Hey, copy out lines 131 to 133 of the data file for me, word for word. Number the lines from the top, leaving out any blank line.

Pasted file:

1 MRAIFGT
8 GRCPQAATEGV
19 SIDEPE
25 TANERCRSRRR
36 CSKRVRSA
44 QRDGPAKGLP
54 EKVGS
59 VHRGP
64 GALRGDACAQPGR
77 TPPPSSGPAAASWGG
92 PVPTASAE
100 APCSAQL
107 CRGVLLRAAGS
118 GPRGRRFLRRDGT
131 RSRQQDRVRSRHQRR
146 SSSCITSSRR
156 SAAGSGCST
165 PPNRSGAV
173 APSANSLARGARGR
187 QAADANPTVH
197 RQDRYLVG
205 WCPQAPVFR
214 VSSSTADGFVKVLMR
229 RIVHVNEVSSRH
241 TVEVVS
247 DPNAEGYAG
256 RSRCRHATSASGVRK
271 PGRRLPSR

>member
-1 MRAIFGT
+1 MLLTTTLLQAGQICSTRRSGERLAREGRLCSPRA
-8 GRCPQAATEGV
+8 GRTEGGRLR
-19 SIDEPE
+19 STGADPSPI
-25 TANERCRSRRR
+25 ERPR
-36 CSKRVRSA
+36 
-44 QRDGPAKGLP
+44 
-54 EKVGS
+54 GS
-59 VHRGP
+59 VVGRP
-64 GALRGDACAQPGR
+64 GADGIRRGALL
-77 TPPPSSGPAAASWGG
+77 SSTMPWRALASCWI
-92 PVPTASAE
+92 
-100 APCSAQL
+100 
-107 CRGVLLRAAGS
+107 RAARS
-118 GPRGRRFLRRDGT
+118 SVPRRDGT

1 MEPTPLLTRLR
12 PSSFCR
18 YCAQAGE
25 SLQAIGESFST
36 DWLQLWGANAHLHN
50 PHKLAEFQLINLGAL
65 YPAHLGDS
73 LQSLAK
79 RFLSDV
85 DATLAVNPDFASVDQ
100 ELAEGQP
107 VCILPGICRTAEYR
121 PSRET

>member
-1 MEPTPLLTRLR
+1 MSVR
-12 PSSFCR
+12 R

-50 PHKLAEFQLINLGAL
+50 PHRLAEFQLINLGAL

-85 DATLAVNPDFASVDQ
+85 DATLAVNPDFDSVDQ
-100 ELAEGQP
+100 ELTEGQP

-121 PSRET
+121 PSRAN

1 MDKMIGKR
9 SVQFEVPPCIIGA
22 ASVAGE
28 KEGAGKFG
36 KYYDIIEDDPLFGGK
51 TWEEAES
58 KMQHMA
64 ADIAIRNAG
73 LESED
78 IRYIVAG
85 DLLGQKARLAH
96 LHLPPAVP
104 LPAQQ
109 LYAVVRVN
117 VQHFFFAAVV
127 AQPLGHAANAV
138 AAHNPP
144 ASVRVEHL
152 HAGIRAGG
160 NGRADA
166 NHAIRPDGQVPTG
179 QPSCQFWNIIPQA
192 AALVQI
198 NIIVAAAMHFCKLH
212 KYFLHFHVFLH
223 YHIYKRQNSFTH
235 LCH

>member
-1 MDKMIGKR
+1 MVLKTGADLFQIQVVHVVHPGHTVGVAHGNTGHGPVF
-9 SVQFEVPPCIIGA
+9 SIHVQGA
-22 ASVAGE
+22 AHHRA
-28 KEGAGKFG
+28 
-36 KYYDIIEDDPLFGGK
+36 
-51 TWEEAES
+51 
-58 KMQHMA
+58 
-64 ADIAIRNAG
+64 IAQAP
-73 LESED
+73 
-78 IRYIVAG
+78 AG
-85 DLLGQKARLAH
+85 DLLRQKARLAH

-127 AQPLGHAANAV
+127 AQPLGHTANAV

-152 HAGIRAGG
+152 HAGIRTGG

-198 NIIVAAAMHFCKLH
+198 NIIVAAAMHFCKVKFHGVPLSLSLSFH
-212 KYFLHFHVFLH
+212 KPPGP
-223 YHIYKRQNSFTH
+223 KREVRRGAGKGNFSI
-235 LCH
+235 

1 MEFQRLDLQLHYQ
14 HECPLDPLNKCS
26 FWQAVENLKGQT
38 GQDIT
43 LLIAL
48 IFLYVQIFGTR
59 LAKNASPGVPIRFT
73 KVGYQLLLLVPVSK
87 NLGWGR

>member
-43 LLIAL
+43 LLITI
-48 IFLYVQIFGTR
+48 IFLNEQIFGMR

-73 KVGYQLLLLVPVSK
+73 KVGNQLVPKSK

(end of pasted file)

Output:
+78 AG
-85 DLLGQKARLAH
+85 DLLRQKARLAH